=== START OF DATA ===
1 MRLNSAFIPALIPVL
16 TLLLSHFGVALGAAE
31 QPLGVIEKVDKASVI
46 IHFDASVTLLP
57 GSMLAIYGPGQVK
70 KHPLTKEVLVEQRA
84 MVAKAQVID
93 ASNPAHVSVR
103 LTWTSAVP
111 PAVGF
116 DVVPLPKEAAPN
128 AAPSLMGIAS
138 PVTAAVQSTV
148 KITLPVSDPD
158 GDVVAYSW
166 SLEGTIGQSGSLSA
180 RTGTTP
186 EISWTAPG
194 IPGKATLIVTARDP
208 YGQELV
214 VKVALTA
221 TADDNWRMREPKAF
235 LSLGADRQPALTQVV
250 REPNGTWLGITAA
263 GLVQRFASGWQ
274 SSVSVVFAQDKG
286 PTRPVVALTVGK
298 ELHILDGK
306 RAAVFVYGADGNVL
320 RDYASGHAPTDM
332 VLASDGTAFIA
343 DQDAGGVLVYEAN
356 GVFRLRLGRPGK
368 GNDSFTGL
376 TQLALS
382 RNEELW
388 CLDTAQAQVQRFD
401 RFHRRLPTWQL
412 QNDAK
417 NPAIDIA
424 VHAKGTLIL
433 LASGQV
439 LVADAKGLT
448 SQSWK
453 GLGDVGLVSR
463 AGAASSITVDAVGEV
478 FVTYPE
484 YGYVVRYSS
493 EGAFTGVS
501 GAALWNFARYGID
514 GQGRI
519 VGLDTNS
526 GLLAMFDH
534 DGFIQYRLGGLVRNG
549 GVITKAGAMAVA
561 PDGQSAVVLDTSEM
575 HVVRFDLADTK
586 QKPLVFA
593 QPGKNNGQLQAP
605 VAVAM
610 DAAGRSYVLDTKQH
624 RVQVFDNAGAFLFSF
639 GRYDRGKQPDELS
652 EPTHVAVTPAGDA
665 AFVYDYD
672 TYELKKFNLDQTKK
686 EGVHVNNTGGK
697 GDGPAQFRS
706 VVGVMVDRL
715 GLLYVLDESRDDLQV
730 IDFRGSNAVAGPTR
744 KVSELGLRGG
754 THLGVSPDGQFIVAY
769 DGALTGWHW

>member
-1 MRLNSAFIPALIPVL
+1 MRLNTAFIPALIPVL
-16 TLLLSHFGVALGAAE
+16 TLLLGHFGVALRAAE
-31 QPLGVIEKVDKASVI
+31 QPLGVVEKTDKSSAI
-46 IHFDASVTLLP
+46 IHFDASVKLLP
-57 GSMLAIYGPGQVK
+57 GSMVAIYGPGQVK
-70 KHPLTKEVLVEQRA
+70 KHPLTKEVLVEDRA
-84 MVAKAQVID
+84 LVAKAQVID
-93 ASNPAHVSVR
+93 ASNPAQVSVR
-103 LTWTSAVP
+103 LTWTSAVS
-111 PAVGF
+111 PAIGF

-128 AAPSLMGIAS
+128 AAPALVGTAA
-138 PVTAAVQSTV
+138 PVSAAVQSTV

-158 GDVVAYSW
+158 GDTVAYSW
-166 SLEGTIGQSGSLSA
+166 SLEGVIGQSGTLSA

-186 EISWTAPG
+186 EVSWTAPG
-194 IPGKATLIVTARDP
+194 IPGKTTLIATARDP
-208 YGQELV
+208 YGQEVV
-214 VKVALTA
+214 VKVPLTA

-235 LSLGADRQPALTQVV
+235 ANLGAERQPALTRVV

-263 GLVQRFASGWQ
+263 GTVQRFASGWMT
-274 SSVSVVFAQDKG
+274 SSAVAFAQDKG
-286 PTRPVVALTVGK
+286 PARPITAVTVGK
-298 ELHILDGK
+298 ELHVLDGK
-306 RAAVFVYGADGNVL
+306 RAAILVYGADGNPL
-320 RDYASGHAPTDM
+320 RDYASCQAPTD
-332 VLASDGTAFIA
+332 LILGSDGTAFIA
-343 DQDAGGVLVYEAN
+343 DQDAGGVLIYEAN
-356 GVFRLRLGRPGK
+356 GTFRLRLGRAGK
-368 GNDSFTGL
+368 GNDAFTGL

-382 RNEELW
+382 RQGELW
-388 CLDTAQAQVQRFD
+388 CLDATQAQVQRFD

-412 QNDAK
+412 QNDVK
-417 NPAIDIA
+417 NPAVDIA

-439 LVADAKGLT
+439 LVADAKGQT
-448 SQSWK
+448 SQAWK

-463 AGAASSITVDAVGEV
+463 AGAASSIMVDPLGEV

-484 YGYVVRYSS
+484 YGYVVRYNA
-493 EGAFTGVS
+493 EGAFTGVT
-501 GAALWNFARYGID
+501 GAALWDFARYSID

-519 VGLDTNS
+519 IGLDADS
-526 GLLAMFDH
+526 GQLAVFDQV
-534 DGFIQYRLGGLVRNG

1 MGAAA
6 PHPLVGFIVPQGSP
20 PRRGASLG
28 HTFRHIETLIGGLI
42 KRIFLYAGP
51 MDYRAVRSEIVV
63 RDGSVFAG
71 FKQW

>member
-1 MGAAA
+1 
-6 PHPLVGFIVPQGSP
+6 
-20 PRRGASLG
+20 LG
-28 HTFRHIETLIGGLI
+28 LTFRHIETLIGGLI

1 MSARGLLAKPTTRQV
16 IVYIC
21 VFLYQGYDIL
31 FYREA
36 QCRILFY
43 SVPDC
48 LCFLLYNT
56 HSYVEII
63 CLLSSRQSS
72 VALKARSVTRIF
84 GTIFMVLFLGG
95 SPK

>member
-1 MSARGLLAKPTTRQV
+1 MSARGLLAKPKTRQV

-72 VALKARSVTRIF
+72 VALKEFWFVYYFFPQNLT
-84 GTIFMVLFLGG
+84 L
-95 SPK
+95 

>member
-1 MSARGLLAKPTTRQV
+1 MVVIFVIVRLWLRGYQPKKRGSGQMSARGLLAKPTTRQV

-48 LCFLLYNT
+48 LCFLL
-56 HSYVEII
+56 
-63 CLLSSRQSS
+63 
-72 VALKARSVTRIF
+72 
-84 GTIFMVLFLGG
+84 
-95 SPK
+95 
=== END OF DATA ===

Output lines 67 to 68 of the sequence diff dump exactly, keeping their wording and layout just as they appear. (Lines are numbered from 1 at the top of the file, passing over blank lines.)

686 EGVHVNNTGGK
697 GDGPAQFRS